Remember, the object of a successful relationship is to be happy, in spite of remaining realistic about the suffering and pain that inevitably comes with life. Happiness comes from the connections we make. And the more successful those connections are, the happier we are. If you are in a relationship where you love your partner, but your lives together are a constant struggle and you are constantly in pain and suffering, due to lack of trust, respect, warmth, kindness, hoping your partner will change, you need to recognize that the relationship in NOT working, and you need to move on.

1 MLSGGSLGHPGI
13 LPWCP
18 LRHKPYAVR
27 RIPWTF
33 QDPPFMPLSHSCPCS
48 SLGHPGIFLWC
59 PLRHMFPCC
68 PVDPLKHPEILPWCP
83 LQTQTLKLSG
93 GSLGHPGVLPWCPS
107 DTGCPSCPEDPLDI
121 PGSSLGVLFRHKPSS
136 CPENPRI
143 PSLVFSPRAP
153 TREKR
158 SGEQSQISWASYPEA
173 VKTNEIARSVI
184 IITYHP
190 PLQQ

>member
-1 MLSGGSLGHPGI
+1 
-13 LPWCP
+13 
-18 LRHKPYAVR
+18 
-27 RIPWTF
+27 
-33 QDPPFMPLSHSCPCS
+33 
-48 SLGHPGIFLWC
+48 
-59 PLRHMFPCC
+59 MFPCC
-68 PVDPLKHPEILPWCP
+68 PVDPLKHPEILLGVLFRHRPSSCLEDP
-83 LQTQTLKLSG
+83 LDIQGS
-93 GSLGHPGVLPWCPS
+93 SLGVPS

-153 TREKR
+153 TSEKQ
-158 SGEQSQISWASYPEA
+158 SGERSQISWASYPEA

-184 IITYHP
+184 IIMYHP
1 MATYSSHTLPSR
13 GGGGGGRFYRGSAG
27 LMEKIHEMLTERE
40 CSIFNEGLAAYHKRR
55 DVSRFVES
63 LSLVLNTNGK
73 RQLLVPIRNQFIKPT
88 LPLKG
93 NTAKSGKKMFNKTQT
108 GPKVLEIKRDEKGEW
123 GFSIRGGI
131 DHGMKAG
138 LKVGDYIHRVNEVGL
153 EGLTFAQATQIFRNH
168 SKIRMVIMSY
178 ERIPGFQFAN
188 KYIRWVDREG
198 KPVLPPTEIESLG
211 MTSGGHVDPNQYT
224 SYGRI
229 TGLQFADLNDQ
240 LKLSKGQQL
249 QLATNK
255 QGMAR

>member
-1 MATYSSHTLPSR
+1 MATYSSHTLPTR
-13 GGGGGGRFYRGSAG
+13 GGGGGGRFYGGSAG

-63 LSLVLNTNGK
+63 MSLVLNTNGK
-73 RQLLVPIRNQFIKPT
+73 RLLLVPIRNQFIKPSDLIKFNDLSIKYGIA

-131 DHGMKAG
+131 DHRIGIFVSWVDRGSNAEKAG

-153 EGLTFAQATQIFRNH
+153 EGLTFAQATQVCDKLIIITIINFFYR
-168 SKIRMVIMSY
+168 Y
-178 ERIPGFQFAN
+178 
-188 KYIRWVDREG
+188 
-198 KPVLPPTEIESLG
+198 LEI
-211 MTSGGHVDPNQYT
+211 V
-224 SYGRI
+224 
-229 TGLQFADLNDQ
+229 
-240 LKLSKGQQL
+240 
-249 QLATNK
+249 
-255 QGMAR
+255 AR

Suggestion: many of us still believe that “love will save the day,” and “love conquers all,” and “if he loves me, then everything will be OK.” While this is great for Disney and Hollywood, it is not realistic for an actual, healthy, real, live relationship. A relationship is not as superficial as Hollywood makes it out to be. And love may be one thing, but a successful relationship is something else completely. The bottom line is this: a successful relationship is based on two people who have a mutual interest in loving the other, trusting the other, respecting the other, communicating with the other, being with the other and building a relationship, while maintaining their core values. Ask yourself if this represents your current relationship. Does your relationship have trust but not love? Does it have respect but poor communication? Why are ALL these things important to the whole of the relationship? Also, love is subjective. What is your definition of love. Do you need lots of space, or do you prefer closeness? How often do you prefer to have sex? What level of intimacy are you most comfortable with? A lot or a little? How do you wish a partner would show you love? Do you like to be called every day? Do you need him or her to buy you gifts every once in awhile? Do you need to hear, “I love you” often? The more you know about how you would like to be loved the better chance you have of finding someone who can love you in ways you would like.